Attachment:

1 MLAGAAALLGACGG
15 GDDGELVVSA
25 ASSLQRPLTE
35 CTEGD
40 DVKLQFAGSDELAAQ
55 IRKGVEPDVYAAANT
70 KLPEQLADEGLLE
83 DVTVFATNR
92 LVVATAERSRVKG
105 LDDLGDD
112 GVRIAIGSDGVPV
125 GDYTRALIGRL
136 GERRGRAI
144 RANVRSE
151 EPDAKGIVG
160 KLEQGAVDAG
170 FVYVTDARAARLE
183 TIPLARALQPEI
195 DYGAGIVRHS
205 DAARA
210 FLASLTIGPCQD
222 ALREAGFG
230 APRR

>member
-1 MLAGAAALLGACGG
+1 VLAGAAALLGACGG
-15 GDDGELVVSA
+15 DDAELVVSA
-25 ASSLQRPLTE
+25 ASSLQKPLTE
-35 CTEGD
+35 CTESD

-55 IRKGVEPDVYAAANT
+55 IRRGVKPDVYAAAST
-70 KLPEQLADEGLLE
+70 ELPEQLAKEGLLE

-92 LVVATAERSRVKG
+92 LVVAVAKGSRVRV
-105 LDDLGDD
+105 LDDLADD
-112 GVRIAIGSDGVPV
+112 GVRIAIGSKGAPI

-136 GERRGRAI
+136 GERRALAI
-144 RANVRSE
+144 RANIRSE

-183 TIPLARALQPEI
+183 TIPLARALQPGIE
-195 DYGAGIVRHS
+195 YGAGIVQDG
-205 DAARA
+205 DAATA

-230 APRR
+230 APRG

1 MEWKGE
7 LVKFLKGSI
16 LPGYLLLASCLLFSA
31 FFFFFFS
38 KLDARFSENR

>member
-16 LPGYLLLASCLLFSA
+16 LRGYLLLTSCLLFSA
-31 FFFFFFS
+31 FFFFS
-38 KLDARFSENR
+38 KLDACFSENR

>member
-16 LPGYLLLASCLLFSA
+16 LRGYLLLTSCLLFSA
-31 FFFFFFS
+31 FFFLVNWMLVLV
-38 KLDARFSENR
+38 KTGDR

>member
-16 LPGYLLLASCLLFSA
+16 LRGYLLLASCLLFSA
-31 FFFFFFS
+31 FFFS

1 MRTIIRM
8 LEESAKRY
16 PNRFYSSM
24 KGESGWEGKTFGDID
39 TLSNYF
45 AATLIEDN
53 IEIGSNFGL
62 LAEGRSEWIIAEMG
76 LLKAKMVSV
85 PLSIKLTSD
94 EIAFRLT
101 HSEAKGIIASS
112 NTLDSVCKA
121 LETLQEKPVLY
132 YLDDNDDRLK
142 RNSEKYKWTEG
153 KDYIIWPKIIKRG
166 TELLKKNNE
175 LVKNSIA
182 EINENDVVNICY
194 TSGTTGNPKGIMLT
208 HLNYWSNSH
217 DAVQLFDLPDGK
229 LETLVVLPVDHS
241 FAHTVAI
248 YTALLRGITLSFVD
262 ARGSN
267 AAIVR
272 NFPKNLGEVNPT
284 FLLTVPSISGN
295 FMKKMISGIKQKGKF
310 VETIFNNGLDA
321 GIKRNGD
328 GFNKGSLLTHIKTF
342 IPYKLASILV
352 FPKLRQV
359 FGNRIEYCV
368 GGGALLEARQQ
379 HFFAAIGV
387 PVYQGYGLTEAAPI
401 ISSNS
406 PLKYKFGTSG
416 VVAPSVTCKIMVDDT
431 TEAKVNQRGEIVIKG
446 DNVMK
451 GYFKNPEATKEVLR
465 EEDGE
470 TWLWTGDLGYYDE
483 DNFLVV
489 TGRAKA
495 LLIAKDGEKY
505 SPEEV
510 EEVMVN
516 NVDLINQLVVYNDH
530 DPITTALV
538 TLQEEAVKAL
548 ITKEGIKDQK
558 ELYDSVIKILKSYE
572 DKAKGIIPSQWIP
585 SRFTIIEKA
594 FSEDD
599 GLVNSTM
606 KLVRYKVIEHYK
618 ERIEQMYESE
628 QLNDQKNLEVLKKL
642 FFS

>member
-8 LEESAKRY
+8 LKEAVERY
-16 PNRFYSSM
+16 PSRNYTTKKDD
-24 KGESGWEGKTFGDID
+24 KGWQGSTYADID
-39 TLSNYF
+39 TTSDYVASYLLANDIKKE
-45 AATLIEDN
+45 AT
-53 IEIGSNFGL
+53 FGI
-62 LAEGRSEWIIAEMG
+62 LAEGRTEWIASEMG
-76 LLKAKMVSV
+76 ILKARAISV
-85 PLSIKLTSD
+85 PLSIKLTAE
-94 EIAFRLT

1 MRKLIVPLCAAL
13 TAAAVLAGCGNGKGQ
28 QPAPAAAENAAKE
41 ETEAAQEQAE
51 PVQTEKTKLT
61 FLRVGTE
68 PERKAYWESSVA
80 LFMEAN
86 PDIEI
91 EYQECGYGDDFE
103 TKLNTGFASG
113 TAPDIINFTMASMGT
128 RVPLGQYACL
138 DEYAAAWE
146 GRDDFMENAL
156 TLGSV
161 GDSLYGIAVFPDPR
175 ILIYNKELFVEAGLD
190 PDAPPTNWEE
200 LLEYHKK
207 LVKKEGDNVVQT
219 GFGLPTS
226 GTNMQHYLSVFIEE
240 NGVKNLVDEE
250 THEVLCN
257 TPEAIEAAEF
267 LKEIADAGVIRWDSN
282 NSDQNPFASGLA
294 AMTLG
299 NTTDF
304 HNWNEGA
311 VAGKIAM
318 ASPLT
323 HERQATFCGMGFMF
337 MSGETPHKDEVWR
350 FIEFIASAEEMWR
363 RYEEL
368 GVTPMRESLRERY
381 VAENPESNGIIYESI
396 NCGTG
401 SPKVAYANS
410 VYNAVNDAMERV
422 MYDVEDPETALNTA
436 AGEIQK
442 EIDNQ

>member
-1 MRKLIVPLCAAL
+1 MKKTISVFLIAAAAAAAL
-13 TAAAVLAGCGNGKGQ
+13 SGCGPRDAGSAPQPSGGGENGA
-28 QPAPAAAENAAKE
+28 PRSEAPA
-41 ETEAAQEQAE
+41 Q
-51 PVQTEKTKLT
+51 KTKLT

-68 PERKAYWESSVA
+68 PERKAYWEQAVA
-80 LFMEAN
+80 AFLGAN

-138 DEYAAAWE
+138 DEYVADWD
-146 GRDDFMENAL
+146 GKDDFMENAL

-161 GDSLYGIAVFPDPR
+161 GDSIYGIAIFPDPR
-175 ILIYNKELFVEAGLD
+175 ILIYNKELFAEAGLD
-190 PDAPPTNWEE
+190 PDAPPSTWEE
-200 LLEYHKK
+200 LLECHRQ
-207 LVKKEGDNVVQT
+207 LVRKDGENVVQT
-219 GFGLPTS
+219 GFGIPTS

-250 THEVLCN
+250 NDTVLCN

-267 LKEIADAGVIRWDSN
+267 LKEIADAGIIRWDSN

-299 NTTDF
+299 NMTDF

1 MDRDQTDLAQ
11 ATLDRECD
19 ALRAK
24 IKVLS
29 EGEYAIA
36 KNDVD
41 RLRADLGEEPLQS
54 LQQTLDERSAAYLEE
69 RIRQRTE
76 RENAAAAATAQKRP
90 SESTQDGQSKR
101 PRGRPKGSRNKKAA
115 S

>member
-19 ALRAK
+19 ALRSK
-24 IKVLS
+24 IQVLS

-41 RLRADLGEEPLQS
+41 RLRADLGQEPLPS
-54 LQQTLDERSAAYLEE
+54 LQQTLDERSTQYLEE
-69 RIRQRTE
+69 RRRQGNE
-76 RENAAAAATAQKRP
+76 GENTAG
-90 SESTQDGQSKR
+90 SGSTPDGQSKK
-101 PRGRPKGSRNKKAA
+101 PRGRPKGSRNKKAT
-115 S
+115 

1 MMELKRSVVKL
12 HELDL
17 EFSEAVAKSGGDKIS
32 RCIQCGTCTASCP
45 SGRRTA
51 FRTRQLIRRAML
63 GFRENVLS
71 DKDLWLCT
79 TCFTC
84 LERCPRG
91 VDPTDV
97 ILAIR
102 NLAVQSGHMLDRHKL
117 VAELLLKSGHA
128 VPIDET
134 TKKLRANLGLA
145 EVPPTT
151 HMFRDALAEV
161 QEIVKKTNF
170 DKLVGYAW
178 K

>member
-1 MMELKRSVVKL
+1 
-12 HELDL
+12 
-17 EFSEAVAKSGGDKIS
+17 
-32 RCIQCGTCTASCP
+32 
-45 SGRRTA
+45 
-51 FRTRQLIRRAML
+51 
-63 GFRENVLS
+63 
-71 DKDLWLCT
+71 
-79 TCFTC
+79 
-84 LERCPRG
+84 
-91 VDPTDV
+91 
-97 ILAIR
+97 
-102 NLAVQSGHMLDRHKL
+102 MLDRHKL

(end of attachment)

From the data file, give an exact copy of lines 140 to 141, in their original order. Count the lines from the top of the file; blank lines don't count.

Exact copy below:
599 GLVNSTM
606 KLVRYKVIEHYK